Considering whether to bet or not often leads players to completely ignore the issue of bet size. One of the most important factors in the success of my students has been to be more accurate in their betting scales, especially when using unusually small or large bets. Today, let’s start with a small bet.
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Texas Holdem Poker Tips – Blocking bets on the river
Sometimes we hold a hand on the river that we can’t bet big and don’t want to call a big bet. In situations like this, the best play is often to make a very small bet of about 25-33% of the size of the pot.
Let’s look at an example. Hero calls the button player’s lead raise in the big blind, and then the flop is J♦ 8♦ 6♠. Hero checks (checks), and his opponent continually bets 1/3 of the pot – an action he might take with a variety of hands in this situation. Hero calls. The turn card was the 5♥ and both players checked. The river is the 2♣. What do we now know about our opponent’s range?
First, it is highly unlikely that he has a strong hand. It is especially necessary to bet with a hand of nuts on the turn in favorable position, as missing a street of value is a huge loss. Second, the opponent may have many cards in his range with marginal showdown value, and he turns the table to see a cheap showdown with those cards and subsequently checks.
When we hold a hand like 9♣ 8♣, we can be confident that we will win against most of the cards in his range. The other problem with checking with a hand like 9♣ 8♣ is that we will have to check-call when our opponent holds a strong hand on the river, or when he makes the turn with 99-TT or a better 8x hand for bottom control. call a bigger bet than we would like.
In such situations, a smaller stopper bet is an extremely sensible solution to these problems. By making a 33% pot size bet here, we will force our opponent to call with a weak hand because of the good pot odds, ensuring that we make some money from worse 8x cards, 6x cards, 5x cards, 2x cards, pairs less than 8, and some ace highs. We also lose a little less money to his better hands than if we check-call his bets.
Texas Holdem Poker Tips – Trapping aggressive opponents
If the opponent is the type that wants to put a lot of pressure on others and drive them out of the pot, then betting small may be a helpful way to cause him to make a big pot with a weak range. Let’s say we are playing against an overly aggressive opponent who doesn’t fold much preflop. They 3bet in the small blind with 10♦ 10♠ against his lead raise in CO. The opponent calls, and then the flop is 4♣ 4♥ 2♠. We take a short pause to think about our options. The opponent’s range is very weak, and it’s mostly air on this relatively dry flop.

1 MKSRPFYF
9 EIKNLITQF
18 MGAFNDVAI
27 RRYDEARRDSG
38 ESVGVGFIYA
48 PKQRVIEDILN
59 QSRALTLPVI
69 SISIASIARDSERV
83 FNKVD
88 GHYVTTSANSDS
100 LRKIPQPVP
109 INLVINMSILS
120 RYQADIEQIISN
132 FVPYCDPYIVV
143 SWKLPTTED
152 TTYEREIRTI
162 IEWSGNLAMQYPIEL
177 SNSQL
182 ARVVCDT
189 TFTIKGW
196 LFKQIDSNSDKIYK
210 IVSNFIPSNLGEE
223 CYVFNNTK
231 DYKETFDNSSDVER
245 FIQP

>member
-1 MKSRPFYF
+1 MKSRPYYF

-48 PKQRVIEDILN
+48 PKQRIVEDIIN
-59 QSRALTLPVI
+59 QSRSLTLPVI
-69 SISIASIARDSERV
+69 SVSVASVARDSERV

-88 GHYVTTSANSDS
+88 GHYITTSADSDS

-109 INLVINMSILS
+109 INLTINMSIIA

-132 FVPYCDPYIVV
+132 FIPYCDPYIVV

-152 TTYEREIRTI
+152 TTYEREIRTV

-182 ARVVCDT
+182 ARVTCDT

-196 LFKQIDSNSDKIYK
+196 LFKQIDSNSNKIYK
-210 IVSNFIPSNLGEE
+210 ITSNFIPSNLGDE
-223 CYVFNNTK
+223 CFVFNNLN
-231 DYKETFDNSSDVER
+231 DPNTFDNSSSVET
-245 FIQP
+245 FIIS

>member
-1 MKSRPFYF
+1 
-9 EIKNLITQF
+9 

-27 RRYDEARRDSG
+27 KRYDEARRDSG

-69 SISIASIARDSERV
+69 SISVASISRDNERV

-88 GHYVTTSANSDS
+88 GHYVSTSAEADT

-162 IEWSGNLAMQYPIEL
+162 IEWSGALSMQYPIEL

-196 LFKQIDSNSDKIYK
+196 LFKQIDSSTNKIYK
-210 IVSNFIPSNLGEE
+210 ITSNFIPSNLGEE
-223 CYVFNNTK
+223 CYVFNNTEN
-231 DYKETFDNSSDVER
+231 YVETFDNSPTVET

If we make a big bet here, we are unlikely to get action from many of his cards. If we check, we can induce some offense, but our check looks a bit unexpected and might make some players suspicious. Our range should often be bet here, so checking may cause our opponent to be suspicious. If he is alerted and subsequently checks, he will realize too much free pot equity.
Again, a smart way to solve these problems is to bet small. I would use a betting scale of about 1/3 of the pot size in such situations. If the opponent doesn’t take the bait (folds), then we have at least protected our hand from some random high cards. If he does hook and raise, then we have made our opponent make a very bad raise.
Texas Holdem Poker Tips – Bad Cards vs Bad Cards
There are times when we hold a hand on the river that will never win the pot by checking (the bad cards), while at the same time our opponent may hold the bad cards (such as a busted listen) that is still good enough to beat our bad cards.
Suppose we call the flop and turn bets with 8♠ 6♠ from a favorable position, and the final public card is 10♠ 4♠ 2♥ 2♣ 3♣, and our opponent checks on the river. of course, part of our opponent’s range intends to catch our bluff with a check-call, but many of the cards in his range are similar to ours, and are bluffs on the flop and river circles, and now intend to fold.
The best way to force Q♠ J♠ and A♠ 7♠ to fold while ensuring that the damage is not too great when caught bluffing is to once again use our 1/3 bottom pot size bet. Such a bet only needs to work 25% of the time to be equal to the EV of a check that always loses the pot.
As a poker player, we need to think outside the box. In Texas Hold’em, you have a variety of betting sizes to choose, so you should avoid unthinkingly choosing bottom bets or half-bet bets, each of which achieves its specific goal.